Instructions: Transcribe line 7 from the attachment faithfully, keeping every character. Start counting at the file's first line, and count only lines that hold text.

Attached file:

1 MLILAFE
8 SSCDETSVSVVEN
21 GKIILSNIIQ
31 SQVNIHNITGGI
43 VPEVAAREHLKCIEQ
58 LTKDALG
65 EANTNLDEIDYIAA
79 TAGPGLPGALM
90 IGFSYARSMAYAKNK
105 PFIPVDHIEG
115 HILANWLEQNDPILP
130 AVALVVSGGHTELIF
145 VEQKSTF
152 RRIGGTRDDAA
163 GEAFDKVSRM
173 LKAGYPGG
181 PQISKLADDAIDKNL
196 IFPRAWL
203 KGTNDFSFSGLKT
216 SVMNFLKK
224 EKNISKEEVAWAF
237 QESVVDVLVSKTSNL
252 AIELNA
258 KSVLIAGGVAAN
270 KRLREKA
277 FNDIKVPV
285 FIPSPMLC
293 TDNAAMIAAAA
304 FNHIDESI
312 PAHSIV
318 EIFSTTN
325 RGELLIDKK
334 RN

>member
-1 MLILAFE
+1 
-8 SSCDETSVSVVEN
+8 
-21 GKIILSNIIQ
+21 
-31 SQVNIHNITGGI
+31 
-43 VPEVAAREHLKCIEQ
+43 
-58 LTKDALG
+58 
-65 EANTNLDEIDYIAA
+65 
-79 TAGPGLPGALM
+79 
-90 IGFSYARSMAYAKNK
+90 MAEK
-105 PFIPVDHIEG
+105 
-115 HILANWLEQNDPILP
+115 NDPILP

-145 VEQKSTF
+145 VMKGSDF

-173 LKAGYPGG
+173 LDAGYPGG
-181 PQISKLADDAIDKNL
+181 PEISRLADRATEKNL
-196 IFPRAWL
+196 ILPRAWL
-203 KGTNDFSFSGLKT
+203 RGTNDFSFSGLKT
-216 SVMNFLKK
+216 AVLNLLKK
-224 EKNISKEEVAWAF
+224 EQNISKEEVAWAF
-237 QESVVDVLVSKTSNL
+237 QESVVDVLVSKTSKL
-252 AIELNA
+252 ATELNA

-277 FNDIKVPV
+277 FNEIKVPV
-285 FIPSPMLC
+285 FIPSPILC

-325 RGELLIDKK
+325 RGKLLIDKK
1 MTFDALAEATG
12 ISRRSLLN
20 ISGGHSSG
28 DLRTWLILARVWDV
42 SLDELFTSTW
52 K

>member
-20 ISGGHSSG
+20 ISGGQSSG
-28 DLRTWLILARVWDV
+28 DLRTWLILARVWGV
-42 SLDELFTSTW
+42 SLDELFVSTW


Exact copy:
65 EANTNLDEIDYIAA